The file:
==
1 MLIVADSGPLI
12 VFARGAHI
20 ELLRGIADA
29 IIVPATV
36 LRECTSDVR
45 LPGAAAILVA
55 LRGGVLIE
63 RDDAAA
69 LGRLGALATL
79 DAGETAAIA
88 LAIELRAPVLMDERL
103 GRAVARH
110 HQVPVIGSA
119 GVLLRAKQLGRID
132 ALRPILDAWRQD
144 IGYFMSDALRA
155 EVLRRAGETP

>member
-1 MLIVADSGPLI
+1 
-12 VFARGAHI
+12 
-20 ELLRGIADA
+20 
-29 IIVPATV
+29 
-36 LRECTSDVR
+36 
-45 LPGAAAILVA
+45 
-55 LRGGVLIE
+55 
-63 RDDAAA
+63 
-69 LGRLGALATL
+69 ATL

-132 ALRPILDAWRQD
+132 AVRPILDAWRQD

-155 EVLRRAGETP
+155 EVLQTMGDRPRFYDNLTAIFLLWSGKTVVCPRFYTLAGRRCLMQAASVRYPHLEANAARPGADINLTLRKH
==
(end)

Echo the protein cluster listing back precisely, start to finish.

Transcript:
1 MLIVADSGPLI
12 VFARGAHI
20 ELLRGIADA
29 IIVPATV
36 LRECTSDVR
45 LPGAAAILVA
55 LRGGVLIE
63 RDDAAA
69 LGRLGALATL
79 DAGETAAIA
88 LAIELRAPVLMDERL
103 GRAVARH
110 HQVPVIGSA
119 GVLLRAKQLGRID
132 ALRPILDAWRQD
144 IGYFMSDALRA
155 EVLRRAGETP

>member
-1 MLIVADSGPLI
+1 
-12 VFARGAHI
+12 
-20 ELLRGIADA
+20 
-29 IIVPATV
+29 
-36 LRECTSDVR
+36 
-45 LPGAAAILVA
+45 
-55 LRGGVLIE
+55 
-63 RDDAAA
+63 
-69 LGRLGALATL
+69 ATL

-132 ALRPILDAWRQD
+132 AVRPILDAWRQD

-155 EVLRRAGETP
+155 EVLQTMGDRPRFYDNLTAIFLLWSGKTVVCPRFYTLAGRRCLMQAASVRYPHLEANAARPGADINLTLRKH